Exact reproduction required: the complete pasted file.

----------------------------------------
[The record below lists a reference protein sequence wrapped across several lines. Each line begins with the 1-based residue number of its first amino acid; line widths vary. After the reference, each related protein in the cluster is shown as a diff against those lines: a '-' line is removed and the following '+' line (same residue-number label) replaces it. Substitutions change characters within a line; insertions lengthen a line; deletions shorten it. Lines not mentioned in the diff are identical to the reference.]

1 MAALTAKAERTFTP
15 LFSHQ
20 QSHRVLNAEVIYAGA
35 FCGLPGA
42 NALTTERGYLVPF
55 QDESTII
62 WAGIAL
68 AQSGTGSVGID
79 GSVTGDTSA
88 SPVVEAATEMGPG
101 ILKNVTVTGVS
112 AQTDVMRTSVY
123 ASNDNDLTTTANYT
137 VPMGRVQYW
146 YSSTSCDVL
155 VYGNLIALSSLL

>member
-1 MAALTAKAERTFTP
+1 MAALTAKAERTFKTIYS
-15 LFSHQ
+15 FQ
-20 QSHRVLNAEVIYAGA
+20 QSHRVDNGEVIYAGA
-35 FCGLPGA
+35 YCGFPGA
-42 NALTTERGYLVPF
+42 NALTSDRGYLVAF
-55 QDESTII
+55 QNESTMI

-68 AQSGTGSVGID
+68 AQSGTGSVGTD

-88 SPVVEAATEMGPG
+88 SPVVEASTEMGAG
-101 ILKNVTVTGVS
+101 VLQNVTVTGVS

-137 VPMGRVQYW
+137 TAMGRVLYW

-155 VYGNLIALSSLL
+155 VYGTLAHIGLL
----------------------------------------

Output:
[The record below lists a reference protein sequence wrapped across several lines. Each line begins with the 1-based residue number of its first amino acid; line widths vary. After the reference, each related protein in the cluster is shown as a diff against those lines: a '-' line is removed and the following '+' line (same residue-number label) replaces it. Substitutions change characters within a line; insertions lengthen a line; deletions shorten it. Lines not mentioned in the diff are identical to the reference.]

1 MAALTAKAERTFTP
15 LFSHQ
20 QSHRVLNAEVIYAGA
35 FCGLPGA
42 NALTTERGYLVPF
55 QDESTII
62 WAGIAL
68 AQSGTGSVGID
79 GSVTGDTSA
88 SPVVEAATEMGPG
101 ILKNVTVTGVS
112 AQTDVMRTSVY
123 ASNDNDLTTTANYT
137 VPMGRVQYW
146 YSSTSCDVL
155 VYGNLIALSSLL

>member
-1 MAALTAKAERTFTP
+1 MAALTAKAERTFKTIYS
-15 LFSHQ
+15 FQ
-20 QSHRVLNAEVIYAGA
+20 QSHRVDNGEVIYAGA
-35 FCGLPGA
+35 YCGFPGA
-42 NALTTERGYLVPF
+42 NALTSDRGYLVAF
-55 QDESTII
+55 QNESTMI

-68 AQSGTGSVGID
+68 AQSGTGSVGTD

-88 SPVVEAATEMGPG
+88 SPVVEASTEMGAG
-101 ILKNVTVTGVS
+101 VLQNVTVTGVS

-137 VPMGRVQYW
+137 TAMGRVLYW

-155 VYGNLIALSSLL
+155 VYGTLAHIGLL